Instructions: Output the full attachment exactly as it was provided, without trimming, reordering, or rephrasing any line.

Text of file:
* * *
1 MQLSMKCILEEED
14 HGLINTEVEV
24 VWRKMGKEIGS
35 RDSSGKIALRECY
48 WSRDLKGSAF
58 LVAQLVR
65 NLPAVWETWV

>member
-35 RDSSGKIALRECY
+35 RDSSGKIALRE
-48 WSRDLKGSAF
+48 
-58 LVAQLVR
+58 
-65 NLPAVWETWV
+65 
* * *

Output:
1 MQLSMKCILEEED
14 HGLINTEVEV
24 VWRKMGKEIGS
35 RDSSGKIALRECY
48 WSRDLKGSAF
58 LVAQLVR
65 NLPAVWETWV

>member
-35 RDSSGKIALRECY
+35 RDSSGKIALRE
-48 WSRDLKGSAF
+48 
-58 LVAQLVR
+58 
-65 NLPAVWETWV
+65 